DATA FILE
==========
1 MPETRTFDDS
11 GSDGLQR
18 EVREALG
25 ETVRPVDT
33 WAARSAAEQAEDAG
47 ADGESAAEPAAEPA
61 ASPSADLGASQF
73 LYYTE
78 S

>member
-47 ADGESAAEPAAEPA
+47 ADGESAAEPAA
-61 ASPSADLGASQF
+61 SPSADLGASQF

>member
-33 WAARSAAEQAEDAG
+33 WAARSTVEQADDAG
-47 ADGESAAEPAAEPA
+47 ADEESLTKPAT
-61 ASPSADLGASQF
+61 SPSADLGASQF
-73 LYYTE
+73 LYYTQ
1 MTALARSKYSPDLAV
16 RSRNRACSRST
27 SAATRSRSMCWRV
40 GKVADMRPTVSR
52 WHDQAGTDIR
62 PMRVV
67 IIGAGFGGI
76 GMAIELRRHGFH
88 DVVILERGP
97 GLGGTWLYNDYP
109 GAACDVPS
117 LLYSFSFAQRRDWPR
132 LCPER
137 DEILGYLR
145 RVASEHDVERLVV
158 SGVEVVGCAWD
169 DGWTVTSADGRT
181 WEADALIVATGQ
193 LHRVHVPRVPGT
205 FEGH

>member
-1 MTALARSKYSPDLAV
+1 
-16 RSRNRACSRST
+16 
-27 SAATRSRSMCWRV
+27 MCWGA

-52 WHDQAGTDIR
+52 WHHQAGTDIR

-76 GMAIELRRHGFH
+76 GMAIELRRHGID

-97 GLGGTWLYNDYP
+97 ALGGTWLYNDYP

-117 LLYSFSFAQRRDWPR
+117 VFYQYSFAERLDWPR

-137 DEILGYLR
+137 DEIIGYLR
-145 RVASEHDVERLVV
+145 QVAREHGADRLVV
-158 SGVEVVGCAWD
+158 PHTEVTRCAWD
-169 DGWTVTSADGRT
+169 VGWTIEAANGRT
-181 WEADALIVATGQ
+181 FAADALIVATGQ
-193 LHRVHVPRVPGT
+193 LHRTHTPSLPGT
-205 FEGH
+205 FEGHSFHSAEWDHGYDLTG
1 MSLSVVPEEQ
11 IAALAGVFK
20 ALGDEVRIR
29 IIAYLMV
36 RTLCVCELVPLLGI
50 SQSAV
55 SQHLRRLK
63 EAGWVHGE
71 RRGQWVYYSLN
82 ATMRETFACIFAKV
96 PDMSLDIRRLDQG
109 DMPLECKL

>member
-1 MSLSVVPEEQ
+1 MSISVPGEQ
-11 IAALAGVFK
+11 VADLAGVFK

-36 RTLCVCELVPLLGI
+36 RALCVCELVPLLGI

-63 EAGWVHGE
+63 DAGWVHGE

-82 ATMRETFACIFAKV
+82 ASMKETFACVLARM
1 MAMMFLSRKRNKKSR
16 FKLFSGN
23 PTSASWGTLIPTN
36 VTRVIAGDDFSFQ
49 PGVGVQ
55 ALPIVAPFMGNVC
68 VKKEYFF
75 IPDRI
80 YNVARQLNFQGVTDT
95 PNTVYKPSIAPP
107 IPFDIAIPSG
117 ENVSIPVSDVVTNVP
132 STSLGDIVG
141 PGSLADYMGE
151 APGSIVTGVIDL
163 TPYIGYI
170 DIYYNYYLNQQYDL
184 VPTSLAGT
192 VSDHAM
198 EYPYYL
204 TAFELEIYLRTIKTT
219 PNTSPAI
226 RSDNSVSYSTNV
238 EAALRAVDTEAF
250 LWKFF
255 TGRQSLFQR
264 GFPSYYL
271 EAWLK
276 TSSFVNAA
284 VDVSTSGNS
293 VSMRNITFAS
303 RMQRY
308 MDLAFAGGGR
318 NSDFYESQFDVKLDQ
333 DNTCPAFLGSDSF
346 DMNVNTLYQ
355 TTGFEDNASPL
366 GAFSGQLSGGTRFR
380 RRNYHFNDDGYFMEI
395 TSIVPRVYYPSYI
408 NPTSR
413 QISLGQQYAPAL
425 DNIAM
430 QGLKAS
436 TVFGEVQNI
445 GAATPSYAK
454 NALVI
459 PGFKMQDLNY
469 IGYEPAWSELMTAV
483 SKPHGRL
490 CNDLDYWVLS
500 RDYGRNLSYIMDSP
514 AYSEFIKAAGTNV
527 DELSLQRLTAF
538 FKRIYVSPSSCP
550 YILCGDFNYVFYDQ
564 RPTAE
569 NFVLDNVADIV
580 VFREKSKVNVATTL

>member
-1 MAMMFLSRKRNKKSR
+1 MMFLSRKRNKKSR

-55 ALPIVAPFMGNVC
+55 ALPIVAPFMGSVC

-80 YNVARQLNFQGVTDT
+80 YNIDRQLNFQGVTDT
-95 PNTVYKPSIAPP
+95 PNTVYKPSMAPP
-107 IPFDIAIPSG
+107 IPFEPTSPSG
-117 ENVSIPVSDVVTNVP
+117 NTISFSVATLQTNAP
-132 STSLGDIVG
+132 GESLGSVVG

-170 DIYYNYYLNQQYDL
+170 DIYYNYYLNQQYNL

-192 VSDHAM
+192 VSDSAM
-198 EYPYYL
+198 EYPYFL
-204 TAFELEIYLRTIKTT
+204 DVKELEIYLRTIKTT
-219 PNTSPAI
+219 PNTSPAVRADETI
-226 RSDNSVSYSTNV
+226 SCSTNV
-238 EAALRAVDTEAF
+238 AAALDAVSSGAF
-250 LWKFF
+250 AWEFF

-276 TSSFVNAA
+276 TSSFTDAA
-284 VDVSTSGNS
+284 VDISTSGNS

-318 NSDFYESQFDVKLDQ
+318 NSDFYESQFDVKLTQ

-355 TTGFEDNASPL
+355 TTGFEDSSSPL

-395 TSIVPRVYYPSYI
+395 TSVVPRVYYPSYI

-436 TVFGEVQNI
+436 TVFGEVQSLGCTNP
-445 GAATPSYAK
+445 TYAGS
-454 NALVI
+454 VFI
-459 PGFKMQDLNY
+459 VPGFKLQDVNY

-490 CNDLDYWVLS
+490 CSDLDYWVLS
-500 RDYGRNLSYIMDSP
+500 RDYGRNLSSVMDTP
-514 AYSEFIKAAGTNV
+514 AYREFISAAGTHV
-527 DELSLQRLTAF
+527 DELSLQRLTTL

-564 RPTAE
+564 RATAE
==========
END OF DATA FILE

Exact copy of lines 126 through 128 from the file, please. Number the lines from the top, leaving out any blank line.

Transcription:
293 VSMRNITFAS
303 RMQRY
308 MDLAFAGGGR